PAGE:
Thursday, November 26, 2020

No job for a skilled woman

By Marc Henry - October 08, 2018
Section: [Main News] [Features]
Tags: [unemployment]

Since 2003 the unemployment rate in the Palestinian Territories has remained stubbornly high, primarily affecting youth and women. 

In a new report, which was released by The World Bank and The Representative Office of Norway to the Palestinian Authority late September, figures reveal that the unemployment rate for skilled women is at a staggering 47 per cent. This is more than double for skilled men at 18 per cent.
“Women today represent half of the world’s working age population and more than half of the world’s university students,” Lynne Sherburne-Benz, World Bank Director for Social Protection and Jobs said in a written statement for Palestine Monitor.
“Policies and labour regulations should be adjusted to ensure women’s ability to access and compete in the labour market. The role of the private sector is also critical, and employers have to commit to hire women and pay then equal wages to men for the same work.”
Job by chance
One of the Palestinian women that have struggled to get a job is the 28-year-old Ghadeer Ladaa from Ramallah. Finishing her architecture engineer degree in 2010, she sent her CV to not less than 45 companies but only had 10 interviews.
“In Palestine, it is hard to find a job as an engineer, because we have a lot of people with that specific education,” she told Palestine Monitor.
She mentioned most people had better chances at getting a job if they knew the right person.
“I applied for a job at the Ramallah Municipality, and I had all the requirements they needed. They told me they didn’t want a woman for the position. But after a month I found out that they took my classmate because she knew someone in the government.”
After a year of applying for jobs within her field of study, Ghadeer Ladaa finally had her chance. However, it was not as an architectural engineer.
“I got a job at a medical company where my sister worked. I stayed there for five years before getting a job at another medical company where I work as a Regulatory Affairs and Logistics Officer,” she said.
“So today, my architecture engineer degree is more used as a hobby.”
While Ghadeer Ladaa managed to find a job after a year of searching, 22-year-old Taleen Halteh has just recently stepped into the world of job announcements and interviews.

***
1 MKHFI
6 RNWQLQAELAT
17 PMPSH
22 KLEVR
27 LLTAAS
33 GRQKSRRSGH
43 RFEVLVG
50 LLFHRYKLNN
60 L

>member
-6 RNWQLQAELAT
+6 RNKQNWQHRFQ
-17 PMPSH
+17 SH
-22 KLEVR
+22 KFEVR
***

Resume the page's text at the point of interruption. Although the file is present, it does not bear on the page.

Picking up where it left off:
Finishing her Bachelor in Business Administration at Birzeit University in June, the young woman is struggling to find a job.
“It is not easy, because the companies are limited and there are so many graduates. Everyone wants a job,” she told Palestine Monitor.
According to the 22-year-old recent graduate, her gender might be an extra hurdle in her job search.
“One of my seminars was about equality and the work environment between men and women, and I found that so many companies preferred men because of their productivity is higher. I don’t believe that though.”
Inequality in the job field and the society
Inequality between women and men is a subject that has been discussed widely in the Arab world, including Palestine. The issue plays a significant role in the recently released report from The World Bank and The Representative Office of Norway to the Palestinian Authority.
One thing is the limited job opportunities for skilled women, another is the inequality the gender wage gap. This lack of inequality is something that limits the potential economic growth in Palestine.
“We commend the Palestinian efforts to advance women’s rights at the national level. It is also crucial to see the impact of policy initiatives on the ground. Getting women into the workforce, with equal opportunities and equal pay is good for the economy,” Hilde Haraldstad, Representative of the Office of Norway to the Palestinian Authority said in a written statement for Palestine Monitor.
According to Taleen Halteh, the change needs to be initially made at the educational level.
“It is a human right to have a job. We study to have a job, and both genders should have equality in all fields,” she said.
“To have the opportunity to study is a woman’s right. Not all women get that chance.”
Ghadeer Ladaa, who for a number of years represented the women’s national football team in Palestine, sees the inequality as a problem of the mentality in the society. According to her, women are viewed as a weaker gender than the man.
“When we played our first international game people said we should stay home and not wear shorts. If I wear shorts on the street of Ramallah sometimes people yell at me, and I live in one of the most open cities of Palestine,” Ladaa said.
“The mentality is so hard. In Ramallah, it might be less than other places in Palestine, but some companies show that they have equal rights, but when it comes down to it, they don’t,” she added.
Slowly changing
While both women have faced and are facing the obstacles of being a woman in the work field of Palestine they are seeing a change.
According to Halteh, her future as a fresh graduate looks a lot brighter than earlier. She believes Palestine is beginning to face reality, that the limitations to skilled women in the workforce are a loss to the country.
“I think it is changing slowly, but people are accepting the idea of the working woman more than before.”
For Ladaa, who recently was promoted at her job, it is important to show the Palestinian society that skilled women are essential for the future of the country.
“I am working and coaching football to show the people and the society that I can do the same as men. I can have a job, I can work, I can have an independent life, and they cannot control me,” she concluded.
Lead image: Ghadeer Ladaa is one of the Palestinian women finding herself in a successful job position, but at the same time she is studying to be an accountant. 

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